The American Lung Association defines silicosis as a chronic lung disease caused by breathing in tiny bits of silica dust. The World Health Organization maintains it is one of the oldest occupational diseases, and still kills thousands of people every year, everywhere in the world.

The US National Library of Medicine calls it the “The King of Occupational Diseases.”

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Who can catch silicosis?

Because it is the second most common mineral on earth, being exposed to silica is commonplace. In fact as we said in a past article, every construction site is in no shortage of it.

In the US alone, approximately 2 million workers are occupationally exposed to crystalline silica. According to the American Lung Association, over 100,000 of them are involved in the following sub-industries, and are therefore at a huge risk of catching the disease: highway and bridge construction and repair, building construction, demolition, and repair, abrasive blasting, masonry work, concrete finishing, drywall finishing, rock drilling, mining, sand and gravel screening, and rock crushing.

What are the symptoms of silicosis?

The following are the symptoms of silicosis: severe cough, shortness of breath, sudden weakness and weight loss, fever, chest pains, respiratory failure, and night sweats. If you experience any of these, be sure to consult your doctor.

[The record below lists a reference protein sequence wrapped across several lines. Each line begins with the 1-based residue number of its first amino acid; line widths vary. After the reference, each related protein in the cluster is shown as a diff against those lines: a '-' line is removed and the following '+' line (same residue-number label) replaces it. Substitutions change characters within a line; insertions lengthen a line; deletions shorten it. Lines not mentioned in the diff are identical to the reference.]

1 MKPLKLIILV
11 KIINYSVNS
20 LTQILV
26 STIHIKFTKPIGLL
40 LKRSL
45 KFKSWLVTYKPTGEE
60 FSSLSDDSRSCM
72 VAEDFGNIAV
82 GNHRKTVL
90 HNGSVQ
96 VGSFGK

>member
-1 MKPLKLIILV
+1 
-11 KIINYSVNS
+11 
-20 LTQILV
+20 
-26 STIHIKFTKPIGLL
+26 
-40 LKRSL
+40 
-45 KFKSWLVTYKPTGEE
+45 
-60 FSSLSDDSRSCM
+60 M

Chronic silicosis results from long-term exposure of at least 10 years to fairly low amounts of silica dust while accelerated silicosis develops after 4-10 years of exposure to higher amounts. The rarest of the three, acute silicosis, develops in much lesser period of time but to much higher amounts. The symptoms may show after only a few weeks of exposure.

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Is it really serious?

When it comes to treatment, you can only go as far as relieving the symptoms and addressing the infections brought about by the disease, because until now, there is still no known cure for silicosis. It is, however, preventable (we will tackle safety measures in the next article).

Depending on the type, silicosis can get very serious, and of course, with weakening lungs, you can be more susceptible to other severe illnesses, the most common of which is pulmonary tuberculosis.

 

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